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Aaron Burr Adams administration adopted advocated Albany Ambrose Spencer amendment American approved bank became bill British bucktails Buren canal candidate caucus character citizens Clintonians colonies commenced committee Congress consideration constitution contest continental congress convention council of appointment declared defence delegates desired duties election electors Erastus Root father favor federal federalists feeling former friends George Clinton Governor Clinton Governor Throop Governor Tompkins Hammond honor important influence interest Jackson Jefferson Judge Spencer justice Lake latter legislative legislature Lewis Lewisites Livingston Madison majority measures ment militia Nathan Sanford never nomination occasion opinion opponents opposed opposition passed patriotic political politician popularity president presidential question received recommended reelection regard republican party resolution respect Rufus King Schenectady secure Senate session speech success talents thousand Throop tion took treaty United vice-president vote Washington whigs Witt Clinton Yates York York legislature
第 243 頁 - A multitude, like which the populous North Pour'd never from her frozen loins, to pass Rhene or the Danaw, when her barbarous sons Came like a deluge on the south, and spread Beneath Gibraltar to the Lybian sands.
第 92 頁 - WHEN a nation, led to greatness by the hand of liberty, and possessed of all the glory that heroism, munificence, and humanity can bestow, descends to the ungrateful task of forging chains for her friends and children, and instead of giving support to freedom, turns advocate for slavery and oppression, there is reason to suspect she has ceased to be virtuous, or been extremely negligent in the appointment of her rulers.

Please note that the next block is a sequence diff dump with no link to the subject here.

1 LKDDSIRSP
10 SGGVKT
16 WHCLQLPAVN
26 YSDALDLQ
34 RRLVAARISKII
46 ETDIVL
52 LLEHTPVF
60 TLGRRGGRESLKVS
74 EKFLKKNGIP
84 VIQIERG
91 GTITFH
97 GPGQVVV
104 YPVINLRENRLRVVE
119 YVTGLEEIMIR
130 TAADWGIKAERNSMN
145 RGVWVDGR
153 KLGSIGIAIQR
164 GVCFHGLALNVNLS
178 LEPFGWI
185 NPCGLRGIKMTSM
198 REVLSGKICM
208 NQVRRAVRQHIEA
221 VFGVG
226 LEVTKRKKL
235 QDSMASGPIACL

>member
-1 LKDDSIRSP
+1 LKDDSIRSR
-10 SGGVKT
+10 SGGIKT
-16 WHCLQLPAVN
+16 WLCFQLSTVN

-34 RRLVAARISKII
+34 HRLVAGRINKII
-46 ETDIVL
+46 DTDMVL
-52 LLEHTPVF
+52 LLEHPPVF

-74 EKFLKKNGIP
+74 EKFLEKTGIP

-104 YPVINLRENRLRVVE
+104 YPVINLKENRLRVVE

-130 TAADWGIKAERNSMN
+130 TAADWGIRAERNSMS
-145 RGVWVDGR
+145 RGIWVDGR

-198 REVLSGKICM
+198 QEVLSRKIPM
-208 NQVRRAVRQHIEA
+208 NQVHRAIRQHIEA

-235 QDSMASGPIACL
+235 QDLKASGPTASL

第 95 頁 - ... us all the necessaries and some of the conveniences of life. We have suspended our importation from Great Britain and Ireland; and in less than a year's time, unless our grievances should be redressed, shall discontinue our exports to those kingdoms and the West Indies. It is with the utmost regret, however, that we find ourselves compelled by the overruling principles of self-preservation to adopt measures detrimental in their consequences to numbers of our fellow subjects in Great Britain and...
第 679 頁 - But there is a higher law than the Constitution, which regulates our authority over the domain, and devotes it to the same noble purposes. The territory is a part, no inconsiderable part, of the common heritage of mankind, bestowed upon them by the Creator of the universe. We are his stewards, and must so discharge our trust as to secure in the highest attainable degree their happiness.
第 94 頁 - We believe there is yet much virtue, much justice, and much public spirit in the English nation. To that justice we now appeal. You have been told that we are seditious, impatient of government, and desirous of independency. Be assured that these are not facts, but calumnies.
第 98 頁 - For my own part, there was not a moment during the revolution, when I would not have given everything I possessed for a restoration to the state of things before the contest began, provided we could have had a sufficient security for its continuance.
第 450 頁 - ... our system, purified and enhanced in value by all it has encountered, still preserves its spirit of free and fearless discussion, blended with unimpaired fraternal feeling. The capacity of the people for self-government, and their willingness, from a high sense of duty, and without...
第 35 頁 - I am persuaded his power and interest at that time were greater to do good or hurt than any man's in the kingdom, or than any man of his rank hath had in any time; for his reputation of honesty was universal, and his affections seemed so publicly guided, that no corrupt or private ends could bias them.
第 230 頁 - European politics, where every wave that rolls, and every wind that blows, will agitate our bark ? Is this a desirable state of things ? Will the people of this country be seduced into it by all the colorings of rhetoric and all the arts of sophistry ; by „ vehement appeals to their pride, and artful addresses to their cupidity ? No, sir. Three-fourths of the American people, I assert it boldly and without fear of contradiction, are opposed to this measure. And would you take up arms with a mill-stone...